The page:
Personnel Goals Projects Facilities


Benjamin R. Hayes, Ph.D., P.G. - Director. Specializing in fluvial geomorphology and watershed hydrology, Ben directs the Susquehanna River Initiative and helps with field research on the dynamics of streams and movement of coarse sediment throughout the Susquehanna watershed. Over the past twenty years, he has contributed to watershed studies around world, including Iceland, South Africa, Costa Rica, Canada, and the United States. An avid fly tyer and fisherman, Ben spends a lot of time paddling and wading streams throughout the eastern United States. He is also active in stream restoration and fish habitat improvement projects and has contributed to state and federal guidelines regarding fluvial process and aquatic ecology. Previously, Ben served as an ordained pastor in the Mennonite Church, where he was active in human relief and water supply efforts in impoverished areas of the world.

Matthew McTammany, Ph.D. - Assistant Professor of Biology. Specializing in aquatic ecology, Matt also serves as Faculty Director of the Environmental Center and provides leadership to its many broad initiatives. He has been instrumental in the development of several new courses focused on the Susquehqnna River including Watershed Science (BIOL 299) and Stream Restoration (BIOL 298). He is helping lead the Semester On the Susquehanna course in Fall 2010. Matt spends a lot of time on the river and its tributaries, collecting biologic samples and carefully monitoring the variability in water chemistry and habitat. He also works closely with several local watershed groups and helped establish the hydrologic monitoring network at Roaring Creek watershed. Matt is also very active in the Susquehanna River Heartland Coalition for Environmental Studies where he developed a real-time water quality monitoring network on the Susquehanna River.

R. Craig Kochel, Ph.D., - Professor of Geology. Specializing in fluvial geomorphology, planetary geology, environmental geology and geologic hazards, Craig co-directed the Environmental Center for a number of years and continues to play a lead role in its activities. He has worked on river and hillslope research around the world and in a diversity of hydroclimatic regimes, such as high-latitude cold regions (Alaska, Iceland), arid (Texas, Southern California), humid-temperate (Virginia, Pennsylvania, North Carolina), tropics (Hawaii). He also conducts laboratory flume experiments on groundwater sapping, dynamics of rivers and alluvial fan processes. Craig contributes locally to watershed groups and his work extends to environmental ethics through collaboration with the Forum on Religion and Ecology with Professors Mary Evelyn Tucker and John Grim at Yale University.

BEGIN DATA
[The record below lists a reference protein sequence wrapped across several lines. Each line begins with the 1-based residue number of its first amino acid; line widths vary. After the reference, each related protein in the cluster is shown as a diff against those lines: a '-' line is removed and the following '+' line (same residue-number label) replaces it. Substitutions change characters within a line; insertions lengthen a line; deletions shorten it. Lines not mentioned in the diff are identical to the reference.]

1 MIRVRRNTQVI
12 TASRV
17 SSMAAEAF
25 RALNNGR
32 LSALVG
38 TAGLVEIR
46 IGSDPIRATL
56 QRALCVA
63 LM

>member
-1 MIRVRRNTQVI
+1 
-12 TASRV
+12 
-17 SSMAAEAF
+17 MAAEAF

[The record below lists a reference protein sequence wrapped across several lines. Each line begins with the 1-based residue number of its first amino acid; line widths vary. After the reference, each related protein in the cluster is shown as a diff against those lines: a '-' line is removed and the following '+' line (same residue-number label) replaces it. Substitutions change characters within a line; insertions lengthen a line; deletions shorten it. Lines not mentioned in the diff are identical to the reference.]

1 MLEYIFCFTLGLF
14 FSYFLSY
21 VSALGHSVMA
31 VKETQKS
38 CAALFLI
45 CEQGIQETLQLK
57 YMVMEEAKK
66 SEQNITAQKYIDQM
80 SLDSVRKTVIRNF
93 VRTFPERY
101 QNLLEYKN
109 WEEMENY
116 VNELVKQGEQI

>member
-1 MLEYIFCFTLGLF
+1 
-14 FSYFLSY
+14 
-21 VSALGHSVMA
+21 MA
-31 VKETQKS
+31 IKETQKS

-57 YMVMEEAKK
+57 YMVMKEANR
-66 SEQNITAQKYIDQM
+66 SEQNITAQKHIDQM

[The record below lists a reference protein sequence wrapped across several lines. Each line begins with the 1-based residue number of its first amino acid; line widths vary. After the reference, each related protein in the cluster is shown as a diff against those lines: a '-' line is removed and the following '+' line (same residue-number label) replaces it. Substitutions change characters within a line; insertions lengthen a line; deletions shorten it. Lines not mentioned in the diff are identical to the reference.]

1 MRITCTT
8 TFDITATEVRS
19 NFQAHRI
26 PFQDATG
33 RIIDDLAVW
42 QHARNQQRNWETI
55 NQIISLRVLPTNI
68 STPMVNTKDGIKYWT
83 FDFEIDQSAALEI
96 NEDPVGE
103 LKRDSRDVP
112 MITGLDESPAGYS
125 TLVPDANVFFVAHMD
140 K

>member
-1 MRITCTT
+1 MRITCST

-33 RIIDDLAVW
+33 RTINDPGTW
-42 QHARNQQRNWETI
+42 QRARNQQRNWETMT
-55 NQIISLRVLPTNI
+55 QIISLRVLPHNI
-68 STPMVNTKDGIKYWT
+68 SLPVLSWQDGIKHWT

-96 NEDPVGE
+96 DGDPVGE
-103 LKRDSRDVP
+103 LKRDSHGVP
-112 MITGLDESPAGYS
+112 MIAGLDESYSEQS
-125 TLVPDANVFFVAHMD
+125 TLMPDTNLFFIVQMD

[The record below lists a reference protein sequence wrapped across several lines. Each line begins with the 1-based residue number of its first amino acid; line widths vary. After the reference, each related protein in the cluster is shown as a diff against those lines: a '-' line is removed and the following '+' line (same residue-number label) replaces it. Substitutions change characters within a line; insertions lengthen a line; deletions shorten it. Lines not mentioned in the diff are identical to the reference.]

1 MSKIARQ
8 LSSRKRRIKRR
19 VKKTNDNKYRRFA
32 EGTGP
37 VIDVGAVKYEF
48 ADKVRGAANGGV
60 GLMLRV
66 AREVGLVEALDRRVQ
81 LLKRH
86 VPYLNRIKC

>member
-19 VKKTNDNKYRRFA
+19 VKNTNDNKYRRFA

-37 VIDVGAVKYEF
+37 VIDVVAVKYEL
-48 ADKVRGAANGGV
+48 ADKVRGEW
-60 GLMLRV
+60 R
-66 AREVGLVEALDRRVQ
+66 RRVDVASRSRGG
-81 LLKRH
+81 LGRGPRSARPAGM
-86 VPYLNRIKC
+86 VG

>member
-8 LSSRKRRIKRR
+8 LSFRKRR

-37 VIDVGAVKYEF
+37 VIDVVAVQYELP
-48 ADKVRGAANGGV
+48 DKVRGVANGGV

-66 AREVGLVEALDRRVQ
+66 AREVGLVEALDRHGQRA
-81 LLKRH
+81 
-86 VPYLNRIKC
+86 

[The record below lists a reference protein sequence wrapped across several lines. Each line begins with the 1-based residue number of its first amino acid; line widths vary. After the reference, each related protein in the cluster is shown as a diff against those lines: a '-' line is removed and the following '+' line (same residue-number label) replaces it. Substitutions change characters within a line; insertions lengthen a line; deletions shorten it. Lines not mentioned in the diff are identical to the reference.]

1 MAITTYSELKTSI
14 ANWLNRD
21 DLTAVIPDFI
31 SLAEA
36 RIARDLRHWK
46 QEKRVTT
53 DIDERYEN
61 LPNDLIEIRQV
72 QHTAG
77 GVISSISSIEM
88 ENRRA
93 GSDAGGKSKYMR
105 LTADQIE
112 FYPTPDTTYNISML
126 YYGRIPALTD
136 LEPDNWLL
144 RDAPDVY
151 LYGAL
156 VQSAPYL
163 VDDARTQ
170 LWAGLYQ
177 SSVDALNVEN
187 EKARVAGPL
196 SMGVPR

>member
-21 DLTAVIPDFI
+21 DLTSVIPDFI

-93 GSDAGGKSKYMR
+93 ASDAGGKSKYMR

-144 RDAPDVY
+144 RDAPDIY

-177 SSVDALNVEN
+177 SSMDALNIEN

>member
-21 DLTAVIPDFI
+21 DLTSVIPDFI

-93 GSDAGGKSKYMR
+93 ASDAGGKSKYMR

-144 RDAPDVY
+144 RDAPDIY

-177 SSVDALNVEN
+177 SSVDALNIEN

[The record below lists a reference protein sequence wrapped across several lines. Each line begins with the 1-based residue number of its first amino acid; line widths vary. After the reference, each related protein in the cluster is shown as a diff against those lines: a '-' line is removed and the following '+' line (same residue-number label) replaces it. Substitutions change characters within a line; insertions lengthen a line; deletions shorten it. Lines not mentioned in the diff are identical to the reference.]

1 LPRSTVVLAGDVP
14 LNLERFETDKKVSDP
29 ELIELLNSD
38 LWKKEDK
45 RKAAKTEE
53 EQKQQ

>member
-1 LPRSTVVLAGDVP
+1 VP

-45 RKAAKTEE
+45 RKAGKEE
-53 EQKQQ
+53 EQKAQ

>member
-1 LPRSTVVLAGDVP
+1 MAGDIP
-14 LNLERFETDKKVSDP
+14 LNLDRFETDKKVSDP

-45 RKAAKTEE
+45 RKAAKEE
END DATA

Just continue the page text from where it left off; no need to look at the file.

Jessica T. Newlin, Ph.D. - Assistant Professor of Civil and Environmental Engineering. Specializing in open-channel flow hydraulics and sediment transport, Jessica's research involves geomorphic studies of local rivers and use of flume and numerical models to analyze fluvial processes and the effect of hydraulic structures on stream channels. She is contributing to the SRI's understanding of sediment transport and channel change in the Susquehanna watershed. She also supervises both undergraduate and graduate students and teaches a number of relevant courses, including Watershed Resources Engineering (CENG 320) and River Mechanics (CENG 422).

Carl Kirby, Ph.D. - Professor of Geology.  Specializing in the geochemistry of natural waters, Carl was an early director of the Environmental Center and continues to serve in an advisory capacity. His research contributes greatly to the SRI's understanding of the chemistry of streams and groundwater in the Susquehanna watershed and he is a recognized expert on the chemistry of abandoned mine discharges throughout our region. He has helped local watershed groups remediate several mine discharges by designing passive treatment facilities. An avid fly fisherman, Carl also helped the local Buffalo Creek watershed association with a limestone-dosing facility to lessen the impact of acid rain on native brook trout habitat in headwater streams. Carl is currently studying the chemistry of frac and flow-back water associated with Marcellus Shale natural gas resources within the Susquehanna watershed. This effort is a significant contribution to environmental scientists and watershed groups in Pennsylvania.

Fred Swader, Ph.D. P.E. - Faculty Associate. Retired USDA Agricultuarl Engineer and Cornell professor, Fred helps with research projects, including the hydrology of Montandon marsh and reclamation alternatives of the nearby sand and gravel pit. He also lends his wisdom of forty years of senior level research and administration to the team on various initiatives.

Ritter House • 635 Fraternity Road • Bucknell University • Lewisburg, PA 17837 • (570)577–1490
This initiative is funded in large part by a grant from the Henry Luce Foundation.